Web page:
Did you know that many Philadelphia children can't see well enough in school? In fact, recent statistics show up to 20 percent of our children are failing their in-school eye exam and then, for a number of reasons, never make it into an eye doctor's office for the problem to be identified and fixed.

Sometimes the problem can be easily solved with prescription eyeglasses. Other times, it's more involved but can still be detected and corrected – like a child with an undiagnosed cataract (yes, children get them too), pediatric glaucoma, or a lazy eye, otherwise known as Amblyopia. Many of these issues can be helped – even without surgery. Or, the child may have a more serious and rare condition which we can also work to address.

An uncorrected vision problem – especially in child who is still developing — can have a lifelong and damaging impact on the child's academic success and quality of life. I see it every day as the chief of pediatric ophthalmology and ocular genetics at Wills Eye Hospital. Kids from all over the world come to see us for their vision issues, yet here in Philadelphia, we can never bang the drum loud enough to let people know that we want more of our own kids to see better too.

Every day, my colleagues and I see a constant stream of adorable kids who need more of our collective, citywide help. Children from homes below the federal poverty level are twice as likely to be visually impaired and face unnecessary, lifelong struggles compared to kids from higher earning homes. With federal insurance programs like CHIP in a state of uncertainty, community programs may be the only resource that families have.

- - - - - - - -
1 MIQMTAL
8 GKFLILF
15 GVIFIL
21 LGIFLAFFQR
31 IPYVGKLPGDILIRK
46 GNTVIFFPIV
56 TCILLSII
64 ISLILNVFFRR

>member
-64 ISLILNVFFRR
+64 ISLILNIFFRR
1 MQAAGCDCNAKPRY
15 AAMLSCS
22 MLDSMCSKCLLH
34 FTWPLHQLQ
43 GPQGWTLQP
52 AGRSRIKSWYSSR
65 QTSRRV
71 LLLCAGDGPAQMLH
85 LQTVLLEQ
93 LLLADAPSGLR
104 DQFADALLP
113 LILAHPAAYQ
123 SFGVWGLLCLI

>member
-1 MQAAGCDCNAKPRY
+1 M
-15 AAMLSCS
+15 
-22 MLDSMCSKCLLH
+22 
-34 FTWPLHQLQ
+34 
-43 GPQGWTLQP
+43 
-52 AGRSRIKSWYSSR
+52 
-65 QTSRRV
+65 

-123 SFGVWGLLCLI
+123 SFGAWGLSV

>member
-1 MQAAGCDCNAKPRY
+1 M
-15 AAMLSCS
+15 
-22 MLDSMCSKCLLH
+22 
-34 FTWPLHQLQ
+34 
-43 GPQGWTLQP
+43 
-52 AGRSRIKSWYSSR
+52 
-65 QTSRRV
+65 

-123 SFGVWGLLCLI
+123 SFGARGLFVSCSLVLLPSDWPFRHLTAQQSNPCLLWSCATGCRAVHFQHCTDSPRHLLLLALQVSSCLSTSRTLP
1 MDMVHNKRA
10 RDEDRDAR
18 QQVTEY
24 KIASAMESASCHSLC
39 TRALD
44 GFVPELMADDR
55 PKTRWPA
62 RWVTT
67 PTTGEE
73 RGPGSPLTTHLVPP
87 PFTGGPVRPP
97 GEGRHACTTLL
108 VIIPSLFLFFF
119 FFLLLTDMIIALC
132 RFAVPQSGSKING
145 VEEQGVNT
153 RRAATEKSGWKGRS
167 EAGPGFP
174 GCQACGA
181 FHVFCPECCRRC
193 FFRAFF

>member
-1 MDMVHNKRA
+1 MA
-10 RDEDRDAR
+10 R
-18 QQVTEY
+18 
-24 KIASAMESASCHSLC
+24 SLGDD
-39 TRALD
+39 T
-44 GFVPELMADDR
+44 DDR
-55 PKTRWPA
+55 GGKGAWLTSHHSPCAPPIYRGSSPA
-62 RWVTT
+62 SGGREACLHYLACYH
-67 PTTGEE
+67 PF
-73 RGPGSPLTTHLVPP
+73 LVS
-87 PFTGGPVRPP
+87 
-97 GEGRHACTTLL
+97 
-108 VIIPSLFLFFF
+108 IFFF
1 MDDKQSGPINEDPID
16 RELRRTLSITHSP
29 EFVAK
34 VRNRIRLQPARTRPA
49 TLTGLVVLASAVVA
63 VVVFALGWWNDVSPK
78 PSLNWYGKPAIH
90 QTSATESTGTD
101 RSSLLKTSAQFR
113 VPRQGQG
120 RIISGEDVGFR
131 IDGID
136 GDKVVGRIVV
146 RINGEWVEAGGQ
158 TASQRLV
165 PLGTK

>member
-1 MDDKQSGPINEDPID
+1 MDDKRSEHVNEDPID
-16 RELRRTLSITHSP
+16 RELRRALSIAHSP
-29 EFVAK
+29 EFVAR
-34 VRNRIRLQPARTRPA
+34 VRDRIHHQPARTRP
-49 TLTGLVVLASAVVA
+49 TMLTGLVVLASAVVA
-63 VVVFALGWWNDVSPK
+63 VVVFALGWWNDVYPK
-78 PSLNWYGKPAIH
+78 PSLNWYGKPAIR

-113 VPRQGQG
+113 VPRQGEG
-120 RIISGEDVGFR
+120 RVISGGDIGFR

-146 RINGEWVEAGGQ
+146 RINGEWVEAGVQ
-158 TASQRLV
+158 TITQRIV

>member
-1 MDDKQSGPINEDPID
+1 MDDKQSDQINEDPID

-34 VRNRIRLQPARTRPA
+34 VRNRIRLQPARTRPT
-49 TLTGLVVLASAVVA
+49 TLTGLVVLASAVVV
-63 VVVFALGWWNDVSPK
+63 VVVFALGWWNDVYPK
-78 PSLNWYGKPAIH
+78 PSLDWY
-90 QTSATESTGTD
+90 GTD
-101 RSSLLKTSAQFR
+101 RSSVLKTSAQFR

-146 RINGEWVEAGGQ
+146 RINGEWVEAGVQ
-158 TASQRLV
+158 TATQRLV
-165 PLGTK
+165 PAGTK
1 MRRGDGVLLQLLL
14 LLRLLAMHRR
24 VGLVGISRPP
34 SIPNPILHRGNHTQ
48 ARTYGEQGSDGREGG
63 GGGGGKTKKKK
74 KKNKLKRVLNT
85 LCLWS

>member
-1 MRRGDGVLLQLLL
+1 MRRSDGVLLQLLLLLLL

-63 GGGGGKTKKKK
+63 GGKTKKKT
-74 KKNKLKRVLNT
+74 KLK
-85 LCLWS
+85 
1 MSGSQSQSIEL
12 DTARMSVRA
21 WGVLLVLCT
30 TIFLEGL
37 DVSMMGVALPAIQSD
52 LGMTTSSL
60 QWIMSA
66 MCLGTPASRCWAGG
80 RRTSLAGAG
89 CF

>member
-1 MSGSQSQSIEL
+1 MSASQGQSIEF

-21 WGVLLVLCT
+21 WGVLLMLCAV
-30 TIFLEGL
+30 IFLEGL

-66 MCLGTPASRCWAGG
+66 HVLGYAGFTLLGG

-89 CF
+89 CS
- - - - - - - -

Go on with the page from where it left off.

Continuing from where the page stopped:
We need to work better together. That takes private-public partnerships, funding, and even more awareness of collaborative programs to ensure that all children have access to vision care.

At Wills Eye, one of the ways we're doing our part is through our annual "Give Kids Sight Day." Now in its eighth year, the event is a team effort by The Vision Coalition which includes: Wills Eye Hospital, Thomas Jefferson University, School District of Philadelphia, Public Citizens for Children and Youth, Eagles Charitable Foundation, Essilor Vision Foundation and others.

This Saturday, Oct. 21, children 17 and under are invited to get free eye exams and, if needed, free prescription eyeglasses whether they have insurance or not. Children who have failed an eye screening at school or have not had their eyes examined in the last year are strongly urged to attend.

Please spread the word to help us reach as many kids as possible this year. In past years, we've seen upwards of 1,200 children on this day, and, to date, we've treated and helped more than 8,000 children through this program alone.

Give Kids Sight Day starts at 8:30 a.m., ending at 1 p.m. Registration is at Thomas Jefferson Medical College Alumni Hall, 1020 Locust Street, Philadelphia, Pa. 19107.

For more information, call 215-563-5848 x21 or visit pccy.org/sightday.

Alex Levin, MD, MHSc, is the chief of pediatric ophthalmology and ocular genetics at Wills Eye Hospital.